Current Dermatology Reports

, Volume 5, Issue 3, pp 232–238 | Cite as

Accelerating Ablative Fractional Resurfacing Wound Healing Recovery by Photobiomodulation

  • Daniel BaroletEmail author
Laser Therapy (J Jagdeo, Section Editor)
Part of the following topical collections:
  1. Topical Collection on Laser Therapy


Ablative cosmetic procedures are almost inevitably followed by an acute healing phase resulting in discomfort, erythema, edema, and crusting. Since patients are constantly asking for no downtime procedures, a considerable challenge to health care providers has resulted. Recently, photobiomodulation (PBM) with light-emitting diodes has attracted attention in wound healing management via its anti-inflammatory effects and increase in skin collagen production. PBM has been shown to promote wound healing processes both in vitro and in vivo at the epidermal and dermal levels in the skin. The combined favorable anti-inflammatory and collagen metabolism effects enhance collagenesis and elastinogenesis. A growing body of clinical evidence is showing that PBM, using 600–1000 nm light wavelengths, as soon as possible post-procedure and thereafter, successfully accelerates the acute healing phase via faster wound healing so as to reduce patient downtime. This article reviews that evidence and shows that PBM applied pre- and post-ablative fractional resurfacing treatment minimizes postoperative downtime enhancing patient satisfaction. It will hopefully become part of our rapidly expanding treatment armamentarium in order to ultimately improve patient care.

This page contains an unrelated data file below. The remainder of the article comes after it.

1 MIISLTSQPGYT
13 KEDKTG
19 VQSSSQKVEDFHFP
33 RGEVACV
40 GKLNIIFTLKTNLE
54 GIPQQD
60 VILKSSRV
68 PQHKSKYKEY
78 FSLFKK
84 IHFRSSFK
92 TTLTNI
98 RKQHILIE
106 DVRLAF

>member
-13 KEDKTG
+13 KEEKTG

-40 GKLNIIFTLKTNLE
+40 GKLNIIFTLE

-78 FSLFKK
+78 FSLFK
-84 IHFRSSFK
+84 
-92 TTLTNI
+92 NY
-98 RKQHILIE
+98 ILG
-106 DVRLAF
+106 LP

LED Light-emitting diodes Photobiomodulation Low level light therapy LLLT Ablative fractional resurfacing Erbium: YAG laser Photoprevention Complimentary treatment Wound healing Wound recovery Rejuvenation Rhytids Wrinkles Erythema Edema 



I am grateful to Greg Cormack for the careful proofreading and editing of the manuscript.

Compliance with Ethical Standards

Conflict of Interest

Dr. Daniel Barolet delares patented technology related to photobiomodulation using sequential pulsing modes.

Human and Animal Rights and Informed Consent

This article does not contain any studies with human or animal subjects performed by any of the authors.


Papers of particular interest, published recently, have been highlighted as: • Of importance •• Of major importance

  1. 1.
    Branham GH, Thomas JR. Rejuvenation of the skin surface: chemical peel and dermabrasion. Facial Plast Surg. 1996;12(2):125–33.CrossRefPubMedGoogle Scholar
  2. 2.
    Nanni CA, Alster TS. Complications of carbon dioxide laser resurfacing. An evaluation of 500 patients. Dermatol Surg. 1998;24(3):315–20.CrossRefPubMedGoogle Scholar
  3. 3.
    Ortiz AE, Goldman MP, Fitzpatrick RE. Ablative CO2 lasers for skin tightening: traditional versus fractional. Dermatol Surg. 2014;40 Suppl 12:S147–51.CrossRefPubMedGoogle Scholar
  4. 4.
    Barolet D. Light-emitting diodes (LEDs) in dermatology. Semin Cutan Med Surg. 2008;27(4):227–38.CrossRefPubMedGoogle Scholar
  5. 5.
    Calderhead RG et al. Adjunctive 830 nm light-emitting diode therapy can improve the results following aesthetic procedures. Laser Ther. 2015;24(4):277–89.CrossRefPubMedPubMedCentralGoogle Scholar
  6. 6.